INTERVIEW: New doc will look at ‘Elm Street’ fandom

Paige Troxell is the director of the new documentary FredHeads. Photo courtesy of the filmmaker.

There are few genres of movies that build dedicated fan communities like horror. Certain franchises elicit adoring devotees to spend money on autographs, T-shirts, Blu-rays and posters. Think of the cultural impact of comic-book conventions and the continued success of cosplaying. Horror villains are right there with the superheroes.

In horror, there are a few creative properties that stand above the rest. Friday the 13th, Halloween and A Nightmare on Elm Street continue to have enormous influences on modern-day filmmakers and fans alike. Conventions still book the actors from these films (and their many sequels), and thousands are happy to fork over some dough for an autograph.

A Nightmare on Elm Street, the 1984 horror flick directed by Wes Craven, gave fans one of the cruelest, most memorable villains in movie history: Freddy Krueger, played by Robert Englund. The film also gave audiences one of the most memorable horror heroines in Nancy (Heather Langenkamp). Now filmmaker Paige Troxell is looking at the fandom that still exists around the seminal film.

Her new documentary, which is still in the works, is called FredHeads. It will feature interviews with many cast and crew members from the Elm Street franchise, including Lisa Wilcox, Tuesday Night and Miko Hughes, among others.

Recently, Hollywood Soapbox exchanged emails with Troxell about FredHeads’ crowdfunding campaign. Questions and answers have been slightly edited for style.

What would you like to accomplish with this new fan documentary?

Our goal with the doc is to bring more awareness to a community that really has been there for each other. I don’t know much about other franchise communities, but the Nightmare on Elm Street community is really tight-knit and really feels like a family. We want to show how this film has changed all of our lives and how it can be a beacon of hope in an otherwise dark world. I know that sounds strange to say about a film that deals with a child serial killer, but if you watch the film, you will see that it is more a survival story. Aren’t we all battling some sort of Freddy? It’s that symbolism that sticks with us fans.

For me personally, this film helped me get through the hardest parts of my life. I go more into detail in the documentary, but from being bullied all of my youth, to then having to have a life-saving surgery and almost dying on the table, this film helped give me the strength to overcome it all. I have always lived by the ‘Be Nancy’ mantra.

Why do you think A Nightmare on Elm Street continues to have such a cultural impact?

What Wes Craven did with the original was like lightning in a bottle. Nancy was a strong, beautiful girl next door. She fought against the evil and stood up to it, instead of backing down, running away or hiding in a closet, as other final girls before had. That stuck with a lot of fans.

The other aspect is Robert Englund. Before Freddy Krueger and Robert, the killers were silent, crazy and had no real personality. Robert really brings Freddy to life. He is entertaining, scary, funny and just brilliant in the role.

Nobody can touch Robert’s lifelong performance of Freddy, and I think that is why it is as big as it is. I mean, it’s 30-plus years later, and we still are talking about him and the film.

FredHeads will likely be released in late 2018. Poster courtesy of the filmmaker.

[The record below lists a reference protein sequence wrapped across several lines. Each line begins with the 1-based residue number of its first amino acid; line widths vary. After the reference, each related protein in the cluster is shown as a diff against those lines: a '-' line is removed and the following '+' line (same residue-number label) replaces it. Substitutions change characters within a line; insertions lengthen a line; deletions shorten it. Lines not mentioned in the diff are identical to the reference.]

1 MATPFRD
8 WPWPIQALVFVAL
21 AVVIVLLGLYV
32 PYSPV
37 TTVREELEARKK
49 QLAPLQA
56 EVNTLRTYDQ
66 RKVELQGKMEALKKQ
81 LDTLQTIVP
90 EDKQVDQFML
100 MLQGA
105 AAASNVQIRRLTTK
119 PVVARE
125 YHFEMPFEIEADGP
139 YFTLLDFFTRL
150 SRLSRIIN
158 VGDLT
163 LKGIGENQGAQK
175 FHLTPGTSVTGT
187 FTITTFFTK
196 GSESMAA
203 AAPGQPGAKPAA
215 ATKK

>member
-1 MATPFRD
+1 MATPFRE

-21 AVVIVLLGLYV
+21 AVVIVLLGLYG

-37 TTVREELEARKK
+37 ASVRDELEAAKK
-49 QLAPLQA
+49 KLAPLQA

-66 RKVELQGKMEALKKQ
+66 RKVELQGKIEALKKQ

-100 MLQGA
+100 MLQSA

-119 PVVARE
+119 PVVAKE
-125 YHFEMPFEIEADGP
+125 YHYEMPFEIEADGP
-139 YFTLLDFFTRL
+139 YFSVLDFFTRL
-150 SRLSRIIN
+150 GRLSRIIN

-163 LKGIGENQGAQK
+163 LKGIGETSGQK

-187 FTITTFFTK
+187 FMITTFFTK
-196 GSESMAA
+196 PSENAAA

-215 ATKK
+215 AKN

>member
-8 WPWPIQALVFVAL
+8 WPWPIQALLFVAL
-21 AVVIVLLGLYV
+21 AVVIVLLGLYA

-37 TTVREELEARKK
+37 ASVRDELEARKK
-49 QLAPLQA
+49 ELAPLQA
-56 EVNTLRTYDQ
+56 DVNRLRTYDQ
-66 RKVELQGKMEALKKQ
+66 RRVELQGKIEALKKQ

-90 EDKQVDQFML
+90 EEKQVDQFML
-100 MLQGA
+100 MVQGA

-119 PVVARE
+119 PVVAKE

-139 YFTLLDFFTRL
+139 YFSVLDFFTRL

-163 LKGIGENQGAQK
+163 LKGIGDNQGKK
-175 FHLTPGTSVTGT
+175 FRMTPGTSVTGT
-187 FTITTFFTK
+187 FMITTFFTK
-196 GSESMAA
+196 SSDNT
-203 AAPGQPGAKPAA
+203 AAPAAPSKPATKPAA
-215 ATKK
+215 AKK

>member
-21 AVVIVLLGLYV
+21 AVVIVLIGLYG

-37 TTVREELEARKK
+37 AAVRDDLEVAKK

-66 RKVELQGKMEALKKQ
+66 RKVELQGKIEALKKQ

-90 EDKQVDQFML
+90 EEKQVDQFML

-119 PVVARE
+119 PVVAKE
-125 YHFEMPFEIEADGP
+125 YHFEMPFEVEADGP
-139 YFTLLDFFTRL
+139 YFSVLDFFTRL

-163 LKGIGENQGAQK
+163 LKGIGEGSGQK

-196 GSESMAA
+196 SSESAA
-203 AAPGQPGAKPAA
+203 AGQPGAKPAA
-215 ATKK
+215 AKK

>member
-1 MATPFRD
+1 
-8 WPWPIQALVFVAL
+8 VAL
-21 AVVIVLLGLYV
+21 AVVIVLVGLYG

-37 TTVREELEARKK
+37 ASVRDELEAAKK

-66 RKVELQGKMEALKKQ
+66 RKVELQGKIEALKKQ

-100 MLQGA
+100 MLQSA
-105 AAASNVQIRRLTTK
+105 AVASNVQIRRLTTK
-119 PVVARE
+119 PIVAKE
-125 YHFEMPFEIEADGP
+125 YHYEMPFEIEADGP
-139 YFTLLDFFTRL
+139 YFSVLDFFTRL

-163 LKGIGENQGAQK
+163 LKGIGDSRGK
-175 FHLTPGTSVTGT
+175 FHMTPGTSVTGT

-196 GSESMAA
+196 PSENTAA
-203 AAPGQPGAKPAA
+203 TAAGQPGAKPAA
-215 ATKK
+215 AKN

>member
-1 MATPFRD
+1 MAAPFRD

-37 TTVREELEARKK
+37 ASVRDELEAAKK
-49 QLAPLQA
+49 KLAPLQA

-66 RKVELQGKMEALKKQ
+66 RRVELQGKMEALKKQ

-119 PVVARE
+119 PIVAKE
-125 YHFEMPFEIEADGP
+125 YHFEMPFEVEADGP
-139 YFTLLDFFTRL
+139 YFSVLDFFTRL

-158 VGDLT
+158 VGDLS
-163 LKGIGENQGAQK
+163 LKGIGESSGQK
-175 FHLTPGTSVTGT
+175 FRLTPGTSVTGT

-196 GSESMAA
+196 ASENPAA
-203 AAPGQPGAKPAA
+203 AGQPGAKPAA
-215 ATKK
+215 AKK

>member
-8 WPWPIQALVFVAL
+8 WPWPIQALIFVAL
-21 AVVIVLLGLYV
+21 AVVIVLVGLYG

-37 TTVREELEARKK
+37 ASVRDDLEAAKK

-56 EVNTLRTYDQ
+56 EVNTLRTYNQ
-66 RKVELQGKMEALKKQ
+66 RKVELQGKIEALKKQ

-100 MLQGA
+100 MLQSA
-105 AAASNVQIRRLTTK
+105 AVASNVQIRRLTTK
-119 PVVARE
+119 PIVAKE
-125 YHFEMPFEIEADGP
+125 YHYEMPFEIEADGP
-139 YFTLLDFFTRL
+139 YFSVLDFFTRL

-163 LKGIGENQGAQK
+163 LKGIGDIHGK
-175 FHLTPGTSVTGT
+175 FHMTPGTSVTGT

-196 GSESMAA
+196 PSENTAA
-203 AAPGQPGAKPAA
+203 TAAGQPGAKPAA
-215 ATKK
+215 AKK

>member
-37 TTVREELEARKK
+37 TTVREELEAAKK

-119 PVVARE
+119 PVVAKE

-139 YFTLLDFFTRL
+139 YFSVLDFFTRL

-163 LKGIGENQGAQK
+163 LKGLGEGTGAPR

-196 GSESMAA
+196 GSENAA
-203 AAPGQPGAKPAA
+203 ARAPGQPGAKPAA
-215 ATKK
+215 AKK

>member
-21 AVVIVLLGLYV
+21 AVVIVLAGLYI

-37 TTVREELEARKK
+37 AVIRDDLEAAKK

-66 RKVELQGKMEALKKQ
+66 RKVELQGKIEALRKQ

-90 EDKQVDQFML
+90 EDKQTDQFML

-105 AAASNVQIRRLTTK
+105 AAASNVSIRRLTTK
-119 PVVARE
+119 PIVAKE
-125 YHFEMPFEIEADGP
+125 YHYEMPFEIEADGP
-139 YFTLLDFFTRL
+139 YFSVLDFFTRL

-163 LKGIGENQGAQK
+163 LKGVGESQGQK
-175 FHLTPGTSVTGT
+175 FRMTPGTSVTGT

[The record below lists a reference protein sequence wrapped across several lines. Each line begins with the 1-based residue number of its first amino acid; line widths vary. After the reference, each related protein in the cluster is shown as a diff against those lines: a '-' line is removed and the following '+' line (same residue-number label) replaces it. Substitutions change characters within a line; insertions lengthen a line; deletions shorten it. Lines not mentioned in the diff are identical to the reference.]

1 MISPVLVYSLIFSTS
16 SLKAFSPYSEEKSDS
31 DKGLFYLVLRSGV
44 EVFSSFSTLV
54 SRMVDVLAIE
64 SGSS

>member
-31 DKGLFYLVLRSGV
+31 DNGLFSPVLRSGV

Why did you choose a crowdfunding campaign at this point in the project?

At this point we have done all we can do financially. We have invested so much of our own money and have been filming for a year. In October, our project took a shift, and we started uncovering more of a storyline in the doc. We realized that we wanted to film for another year and add more depth to the project. Plus it’s super expensive; we have to deal with the rights of the film, attorney costs, general production costs and travel to film interviews. There is so much that goes into a production that the general public doesn’t see, and I wish we could just film it on iPhones and call it a day. Crowdfunding is so important to this project because we really want to bring the fans stories to life, and without it, it will be really hard for us to finish.

Who from the franchise have you talked to? Are you still holding out hope for Robert Englund?

We have talked to a ton of the franchise stars. We haven’t listed them all because we want to surprise the fans. We want them to be like, ‘OMG, they got so and so.’ We also have talked to people who were integral parts of the actual process, like special fx artist Robert Kurtzman and production designer Mick Strawn.

Really though, this documentary is about the fans and will feature them and their stories. The stars are just an added bonus to an already amazing story. Robert would be the cherry on top.

When can fans check out the documentary?

We are filming into the late summer, and then the editing process starts. My goal was to be done by the Women in Horror fest by late summer, but with filming being pushed longer, I don’t see that happening. We have no set release date as its more important for us to take our time and really get great footage, but I am hoping by the end of the year it’ll be ready to hit the film festival circuit.

You can keep up to date with FredHeads on Facebook (https://www.facebook.com/FredHeadsDoc) and pre-order your copy on Indiegogo (http://bit.ly/FredHeads).

By John Soltes / Publisher / John@HollywoodSoapbox.com

Click here for more information on FredHeads.

John Soltes

John Soltes is an award-winning journalist. His writing has appeared in The New York Times, Earth Island Journal, The Hollywood Reporter, New Jersey Monthly and at Time.com, among other publications. E-mail him at john@hollywoodsoapbox.com

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